The open house also provided local real estate agents with the opportunity to preview and potentially market the property. Some exterior siding and garage drywall work needs to be finished over the next two weeks, but other than that, the construction work is complete.

photo of room with trash on walls and floor and furniture in disrepair
empty room with clean walls and floors and recessed lighting in the ceiling
Before remodeling (top), the family room was in terrible condition and required total renovation. (Photo VOPF) Post renovation (bottom), the family room has new flooring, wallboard, windows, and recessed lighting. (Photo John Hudzik)

Neighborhood Welcomes the Project

The village invited neighbors to the open house to see the final product. These residents have witnessed the house’s decade-long deterioration and the rehab effort over the past year.

Shirley and Keith Kluge, who live next door to the remodeled house, are very pleased with the improvements.

“The house is beautiful. We are so pleased with this project,” was Keith’s immediate reaction upon viewing the house’s interior.

The Kluges, both former educators, were also excited for another reason. “It feels wonderful to have the work done, but even more so because of who was doing it. We appreciated that it involved students, working and learning under a trained professional, and because it was really a community project,” Shirley commented.

Shirley worked in the Media Center at Rich South High School, and Keith taught at the former Rich East High School from 1967 through 2000. Shirley said they believe it is essential for young people to realize that good jobs are available in the trades.

The Kluges moved into their Park Forest home fifty years ago in 1973. Their pride in the neighborhood and village is evident, and they have no plans or desire to live anywhere else.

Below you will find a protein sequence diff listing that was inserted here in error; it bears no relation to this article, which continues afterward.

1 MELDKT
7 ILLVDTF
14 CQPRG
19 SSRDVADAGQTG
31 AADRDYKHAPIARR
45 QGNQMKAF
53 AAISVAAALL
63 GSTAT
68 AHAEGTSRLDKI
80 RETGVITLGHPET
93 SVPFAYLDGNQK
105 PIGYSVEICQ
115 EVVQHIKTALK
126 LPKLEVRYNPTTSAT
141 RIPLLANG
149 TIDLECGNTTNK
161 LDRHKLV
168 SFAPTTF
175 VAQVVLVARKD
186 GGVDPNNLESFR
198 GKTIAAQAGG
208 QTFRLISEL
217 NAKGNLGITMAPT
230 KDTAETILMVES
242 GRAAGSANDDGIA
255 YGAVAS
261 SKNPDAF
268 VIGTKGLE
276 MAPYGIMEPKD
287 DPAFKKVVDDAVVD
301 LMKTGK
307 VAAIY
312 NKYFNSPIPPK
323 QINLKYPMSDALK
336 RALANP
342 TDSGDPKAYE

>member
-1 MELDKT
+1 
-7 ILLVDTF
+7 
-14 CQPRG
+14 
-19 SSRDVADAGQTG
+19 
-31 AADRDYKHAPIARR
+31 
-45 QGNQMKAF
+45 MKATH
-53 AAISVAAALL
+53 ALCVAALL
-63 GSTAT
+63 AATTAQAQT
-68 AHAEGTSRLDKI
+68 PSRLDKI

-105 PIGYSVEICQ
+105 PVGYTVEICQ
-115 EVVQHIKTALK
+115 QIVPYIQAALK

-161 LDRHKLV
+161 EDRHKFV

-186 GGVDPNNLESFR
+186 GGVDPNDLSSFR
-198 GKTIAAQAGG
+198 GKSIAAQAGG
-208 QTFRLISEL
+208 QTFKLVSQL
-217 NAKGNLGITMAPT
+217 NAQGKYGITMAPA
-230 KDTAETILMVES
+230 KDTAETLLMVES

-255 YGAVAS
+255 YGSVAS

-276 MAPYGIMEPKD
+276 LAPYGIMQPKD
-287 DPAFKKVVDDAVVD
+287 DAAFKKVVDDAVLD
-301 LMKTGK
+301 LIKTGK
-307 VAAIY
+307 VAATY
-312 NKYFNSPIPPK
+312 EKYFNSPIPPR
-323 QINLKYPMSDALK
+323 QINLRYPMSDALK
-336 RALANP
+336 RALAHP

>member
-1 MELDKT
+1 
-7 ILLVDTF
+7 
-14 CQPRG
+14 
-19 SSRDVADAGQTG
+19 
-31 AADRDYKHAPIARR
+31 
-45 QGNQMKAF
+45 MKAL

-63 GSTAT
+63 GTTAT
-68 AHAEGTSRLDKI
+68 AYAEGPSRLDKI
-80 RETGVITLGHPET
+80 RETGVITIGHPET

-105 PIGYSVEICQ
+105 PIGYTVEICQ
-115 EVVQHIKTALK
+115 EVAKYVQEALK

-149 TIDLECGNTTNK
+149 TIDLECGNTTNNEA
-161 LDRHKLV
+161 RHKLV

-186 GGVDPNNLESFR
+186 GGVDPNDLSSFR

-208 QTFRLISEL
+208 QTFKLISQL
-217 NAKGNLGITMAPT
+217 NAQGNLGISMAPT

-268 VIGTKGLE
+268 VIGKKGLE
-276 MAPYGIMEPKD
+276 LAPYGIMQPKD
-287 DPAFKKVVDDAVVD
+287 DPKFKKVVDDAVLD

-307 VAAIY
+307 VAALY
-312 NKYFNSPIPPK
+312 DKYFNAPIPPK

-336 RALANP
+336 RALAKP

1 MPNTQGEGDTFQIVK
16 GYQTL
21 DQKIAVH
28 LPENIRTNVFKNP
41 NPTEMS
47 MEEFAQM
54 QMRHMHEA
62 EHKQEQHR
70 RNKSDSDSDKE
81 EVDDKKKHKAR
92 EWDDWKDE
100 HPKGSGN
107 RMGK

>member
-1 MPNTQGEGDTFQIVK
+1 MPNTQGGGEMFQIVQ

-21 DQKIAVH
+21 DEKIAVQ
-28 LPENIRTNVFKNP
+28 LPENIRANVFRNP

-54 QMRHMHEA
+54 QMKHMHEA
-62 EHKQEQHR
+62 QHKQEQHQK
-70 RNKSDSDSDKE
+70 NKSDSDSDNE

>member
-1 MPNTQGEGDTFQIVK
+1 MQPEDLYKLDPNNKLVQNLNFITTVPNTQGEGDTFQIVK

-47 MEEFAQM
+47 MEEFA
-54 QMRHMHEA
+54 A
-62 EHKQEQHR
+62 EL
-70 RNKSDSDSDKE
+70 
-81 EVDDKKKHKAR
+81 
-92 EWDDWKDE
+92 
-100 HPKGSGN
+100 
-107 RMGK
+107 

Previous SSTI Homes Have Sold Quickly

While the house needed extensive work, its condition was similar to other SSTI projects over the past few years. This is the sixth SSTI project in the village. Previous rehabbed houses are at 305 Sauganash Street, 336 Early Street, 117 Wilson Street, 74 Marquette Street, and 76 Winslow Street.

The previous SSTI home on Winslow Street sold for $205,000 in August 2023. Andrew Brown, Park Forest Assistant Director of Economic Development & Planning, stated that the completed SSTI homes sell quickly, often above the original market listing. Brown noted that proceeds from selling the houses, less material, subcontracting, and real estate marketing fees go back to the village to help fund future SSTI projects.

one story house with white railing in front and a badly damaged roof
406 Sauk Trail was selected as the next SSTI project. (Photo John Hudzik)

SSTI Chooses the Next House Project

Tracy said a house has already been selected for the seventh SSTI project. The home at 406 Sauk Trail is in the early stages of clean-up in preparation for the SSTI teams to begin their work later this year.